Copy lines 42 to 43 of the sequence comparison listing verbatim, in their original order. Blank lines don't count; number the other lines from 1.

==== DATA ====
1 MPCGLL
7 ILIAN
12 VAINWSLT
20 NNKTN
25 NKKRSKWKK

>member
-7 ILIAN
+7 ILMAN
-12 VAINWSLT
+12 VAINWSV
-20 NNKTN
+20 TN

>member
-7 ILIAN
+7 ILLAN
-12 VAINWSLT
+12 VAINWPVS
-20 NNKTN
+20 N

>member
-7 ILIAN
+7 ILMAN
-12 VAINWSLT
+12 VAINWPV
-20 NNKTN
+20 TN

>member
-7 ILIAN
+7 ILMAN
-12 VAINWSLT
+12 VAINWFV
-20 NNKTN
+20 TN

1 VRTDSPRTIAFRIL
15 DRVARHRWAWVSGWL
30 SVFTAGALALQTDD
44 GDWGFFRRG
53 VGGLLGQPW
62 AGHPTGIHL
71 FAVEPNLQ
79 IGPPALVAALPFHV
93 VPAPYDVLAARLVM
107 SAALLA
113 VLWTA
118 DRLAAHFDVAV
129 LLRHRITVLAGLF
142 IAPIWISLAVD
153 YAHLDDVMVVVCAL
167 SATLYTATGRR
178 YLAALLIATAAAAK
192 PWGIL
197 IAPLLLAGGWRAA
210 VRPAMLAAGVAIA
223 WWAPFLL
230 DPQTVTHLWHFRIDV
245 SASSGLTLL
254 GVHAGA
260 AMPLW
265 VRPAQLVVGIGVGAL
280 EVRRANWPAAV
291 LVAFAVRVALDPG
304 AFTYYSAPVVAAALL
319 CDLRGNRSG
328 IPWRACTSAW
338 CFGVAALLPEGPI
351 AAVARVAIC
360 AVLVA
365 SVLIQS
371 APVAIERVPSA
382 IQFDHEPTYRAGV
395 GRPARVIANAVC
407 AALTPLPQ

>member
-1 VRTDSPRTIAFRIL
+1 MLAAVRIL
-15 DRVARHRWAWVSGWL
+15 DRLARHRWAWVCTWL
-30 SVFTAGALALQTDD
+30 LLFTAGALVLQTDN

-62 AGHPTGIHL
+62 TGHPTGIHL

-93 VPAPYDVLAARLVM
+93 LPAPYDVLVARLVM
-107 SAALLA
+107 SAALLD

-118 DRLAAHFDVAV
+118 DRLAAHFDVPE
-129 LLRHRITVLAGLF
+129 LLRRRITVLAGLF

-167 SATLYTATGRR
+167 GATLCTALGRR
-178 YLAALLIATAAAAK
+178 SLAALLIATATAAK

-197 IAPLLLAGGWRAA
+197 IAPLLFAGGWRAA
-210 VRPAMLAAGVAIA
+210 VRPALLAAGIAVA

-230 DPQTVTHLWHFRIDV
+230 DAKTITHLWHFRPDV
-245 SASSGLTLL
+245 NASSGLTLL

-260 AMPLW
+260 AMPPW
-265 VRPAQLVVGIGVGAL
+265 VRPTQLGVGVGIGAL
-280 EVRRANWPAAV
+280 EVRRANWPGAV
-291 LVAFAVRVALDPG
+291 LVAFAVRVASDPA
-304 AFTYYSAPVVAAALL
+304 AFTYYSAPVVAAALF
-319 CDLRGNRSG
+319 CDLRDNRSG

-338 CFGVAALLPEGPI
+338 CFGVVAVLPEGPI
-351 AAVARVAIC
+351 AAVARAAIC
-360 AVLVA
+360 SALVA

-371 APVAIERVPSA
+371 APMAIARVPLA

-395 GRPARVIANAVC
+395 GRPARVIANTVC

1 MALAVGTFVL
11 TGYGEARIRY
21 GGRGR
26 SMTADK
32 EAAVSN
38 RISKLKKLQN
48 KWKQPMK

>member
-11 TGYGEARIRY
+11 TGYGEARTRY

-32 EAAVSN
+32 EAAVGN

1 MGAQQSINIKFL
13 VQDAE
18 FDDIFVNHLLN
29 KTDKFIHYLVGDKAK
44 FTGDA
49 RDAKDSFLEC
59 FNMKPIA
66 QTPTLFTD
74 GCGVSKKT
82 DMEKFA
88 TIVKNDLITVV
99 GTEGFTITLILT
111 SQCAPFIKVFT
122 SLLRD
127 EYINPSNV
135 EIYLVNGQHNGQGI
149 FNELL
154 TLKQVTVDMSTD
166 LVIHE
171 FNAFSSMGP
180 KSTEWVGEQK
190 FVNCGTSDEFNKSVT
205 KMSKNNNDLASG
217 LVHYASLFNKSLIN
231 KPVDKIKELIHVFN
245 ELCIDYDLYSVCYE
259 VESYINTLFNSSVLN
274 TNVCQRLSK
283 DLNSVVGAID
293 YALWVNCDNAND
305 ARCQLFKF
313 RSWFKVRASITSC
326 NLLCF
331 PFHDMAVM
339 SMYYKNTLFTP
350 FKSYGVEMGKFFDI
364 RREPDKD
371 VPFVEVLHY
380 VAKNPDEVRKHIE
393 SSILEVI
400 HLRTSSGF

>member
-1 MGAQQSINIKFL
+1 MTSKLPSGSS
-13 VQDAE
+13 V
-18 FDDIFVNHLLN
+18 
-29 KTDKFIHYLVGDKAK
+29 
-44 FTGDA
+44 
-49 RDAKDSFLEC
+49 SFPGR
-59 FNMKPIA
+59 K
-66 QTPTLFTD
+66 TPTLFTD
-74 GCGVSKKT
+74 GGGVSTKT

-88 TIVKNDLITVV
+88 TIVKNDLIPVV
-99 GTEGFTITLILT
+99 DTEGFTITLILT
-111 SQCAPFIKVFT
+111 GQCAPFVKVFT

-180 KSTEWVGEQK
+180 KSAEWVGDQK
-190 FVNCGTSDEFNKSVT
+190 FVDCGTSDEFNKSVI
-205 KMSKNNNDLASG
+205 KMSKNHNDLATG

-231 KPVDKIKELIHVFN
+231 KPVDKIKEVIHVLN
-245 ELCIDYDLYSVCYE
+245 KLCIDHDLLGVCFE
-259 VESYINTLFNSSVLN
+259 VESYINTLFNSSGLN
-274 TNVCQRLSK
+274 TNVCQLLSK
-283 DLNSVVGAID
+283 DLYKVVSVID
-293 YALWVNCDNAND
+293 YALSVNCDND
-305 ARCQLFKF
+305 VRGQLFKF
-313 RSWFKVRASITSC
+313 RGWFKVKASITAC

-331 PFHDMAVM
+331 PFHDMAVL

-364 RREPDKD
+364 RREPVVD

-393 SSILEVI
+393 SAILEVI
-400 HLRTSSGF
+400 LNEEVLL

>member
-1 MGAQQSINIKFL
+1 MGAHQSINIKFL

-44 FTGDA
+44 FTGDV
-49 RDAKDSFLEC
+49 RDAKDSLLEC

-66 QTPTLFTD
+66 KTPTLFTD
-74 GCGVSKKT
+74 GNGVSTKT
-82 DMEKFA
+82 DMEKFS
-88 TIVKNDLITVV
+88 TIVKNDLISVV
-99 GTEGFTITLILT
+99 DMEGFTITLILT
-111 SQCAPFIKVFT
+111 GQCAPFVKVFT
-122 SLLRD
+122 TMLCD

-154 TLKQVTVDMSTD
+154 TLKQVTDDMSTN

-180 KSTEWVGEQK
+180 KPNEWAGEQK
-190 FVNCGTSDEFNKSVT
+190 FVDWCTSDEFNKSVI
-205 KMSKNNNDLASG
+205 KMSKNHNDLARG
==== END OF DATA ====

93 VPAPYDVLAARLVM
107 SAALLA